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Education

Doss Elementary School administrators threatened over Pride Week activities

A rainbow flag against a person's shoulder that says "AISD Ally"
Gabriel C. Pérez
/
KUT

School administrators at Doss Elementary in Austin ISD are receiving death threats because of events they are hosting during the district’s Pride Week.

The threats started after the agenda for the week — intended to help LGBTQ students and families feel welcome at school — was posted on Twitter. Conservative accounts widely shared the agenda, which included an activity called community circles.

Doss Principal Nathan Steenport said these are times for teachers to lead discussions around topics such as family makeup, identity and respecting people’s differences. Teachers encourage students to share their thoughts and feelings. One of the agreements students must adhere to is respecting the privacy of people who speak and keeping what is said in the room private.

Online critics said the district was encouraging students not to tell their parents what they were learning during Pride Week.

The district wanted to promote privacy during these conversations so students felt comfortable sharing with each other, Steenport said. “It doesn’t mean don’t tell your parents.”

Steenport said the activities offered at his school and promoted throughout the district are age appropriate. The school also sends out the agenda to parents beforehand so they can see what topics will be discussed and opt their students out if they want.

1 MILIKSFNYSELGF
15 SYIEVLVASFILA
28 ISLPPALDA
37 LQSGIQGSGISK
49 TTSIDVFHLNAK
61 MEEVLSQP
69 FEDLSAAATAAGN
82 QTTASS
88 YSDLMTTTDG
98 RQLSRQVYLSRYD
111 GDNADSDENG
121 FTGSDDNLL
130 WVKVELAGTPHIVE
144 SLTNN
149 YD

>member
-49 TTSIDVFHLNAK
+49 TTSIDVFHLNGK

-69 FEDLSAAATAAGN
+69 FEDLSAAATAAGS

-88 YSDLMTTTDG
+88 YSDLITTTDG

Once the agenda was shared online, Steenport said, he and his assistant principals started receiving threatening messages.

“Throughout the week myself and my administrators have received emails, phone calls, even text messages,” he said. “Emails with our personal information are getting out there." He said the threats were making him and his colleagues feel uncomfortable going into the week, and AISD Police has been working to make sure the building remains safe for students and staff.

Cristina Nguyen, an AISD spokesperson, said the district’s official social media accounts are also receiving threats.

“A lot of the tweets and a lot of the feedback we are seeing is not necessarily parents from Austin ISD,” she said. "Just to give an example of the rise in hateful replies and mentions in our social media right now," Twitter advised the account to put on safety mode, which it can't do as a public institution.

The furor got the attention of Texas Attorney General Ken Paxton, who wrote a letter to AISD Superintendent Stephanie Elizalde condemning Pride Week.

The letter said the activities teach students about human sexuality without parental consent and that it is an “indoctrination” of students. He encouraged AISD parents to file grievances with the school board.

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